From the point of view of the majority of the world’s people, who have lived for too long under the American jackboot, this is all a good thing. But forcing the new “Rome” to retreat back within its own borders will also be good for us Americans, who have had to pay for all those military adventures in the name of empire and corporate profits over the years with our blood and taxes.
The problem, for us, however, is that all this military and economic comeuppance will also be accompanied by a dose of reality about our own real living standard. As long as China, India and the oil-producing states were willing to just keep buying American government securities to finance our multi-generational spending binge, it was possible for the US government to keep us citizens all fat and happy by creating a series of bubble economies, pushing up our salaries and the value of our homes to absurd levels, while interest rates remained comfortably low and the US dollar, as the world’s reserve currency, remained strong enough for us to continue to buy goods, the production of which was increasingly being moved overseas.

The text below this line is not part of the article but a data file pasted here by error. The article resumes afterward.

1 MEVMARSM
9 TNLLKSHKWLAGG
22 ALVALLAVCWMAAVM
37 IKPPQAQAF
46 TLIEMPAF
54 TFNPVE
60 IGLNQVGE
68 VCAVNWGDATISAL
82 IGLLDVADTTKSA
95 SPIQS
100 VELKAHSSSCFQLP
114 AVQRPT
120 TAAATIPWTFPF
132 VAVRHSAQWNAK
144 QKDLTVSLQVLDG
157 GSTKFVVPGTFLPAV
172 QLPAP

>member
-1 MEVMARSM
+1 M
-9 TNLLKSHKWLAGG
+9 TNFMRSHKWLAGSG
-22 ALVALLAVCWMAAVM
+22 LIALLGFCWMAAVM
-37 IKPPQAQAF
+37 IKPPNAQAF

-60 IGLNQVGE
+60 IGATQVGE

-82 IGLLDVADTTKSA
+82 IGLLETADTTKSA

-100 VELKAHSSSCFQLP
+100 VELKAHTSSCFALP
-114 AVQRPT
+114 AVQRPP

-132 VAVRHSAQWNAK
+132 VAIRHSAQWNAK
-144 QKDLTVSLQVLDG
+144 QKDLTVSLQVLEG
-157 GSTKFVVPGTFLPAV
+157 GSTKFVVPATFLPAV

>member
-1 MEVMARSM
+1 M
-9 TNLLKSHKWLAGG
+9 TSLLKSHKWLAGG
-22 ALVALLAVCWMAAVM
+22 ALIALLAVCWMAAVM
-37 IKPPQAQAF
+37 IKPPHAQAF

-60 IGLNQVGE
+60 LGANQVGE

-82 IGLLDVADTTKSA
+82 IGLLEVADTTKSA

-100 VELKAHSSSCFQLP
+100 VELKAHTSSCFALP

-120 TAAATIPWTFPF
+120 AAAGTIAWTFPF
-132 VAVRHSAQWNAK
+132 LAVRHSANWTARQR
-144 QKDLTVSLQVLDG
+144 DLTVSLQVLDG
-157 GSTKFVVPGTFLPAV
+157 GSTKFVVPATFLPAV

Suddenly, however, in one brief speech, Chinese Premier Wen has made it clear that the US is no longer calling the shots. Nobody’s saying it out loud here in America, but behind the scenes, it’s clear that increasingly US economic policy is going henceforth to be dictated by governments in places like Bejing, Tokyo, New Delhi and Brazilia. Those same places will also increasingly be telling us where and even if we can use our once mighty military forces.
Given our post-WWII history, that can’t be a bad thing.
DAVE LINDORFF is a Philadelphia-based journalist. He spent five years reporting on China and Hong Kong for Business Week magazine in the 1990s and is author, most recently, of “The Case for Impeachment” (St. Martin’s Press, 2006 and now available in paperback). His work is available at www.thiscantbehappening.net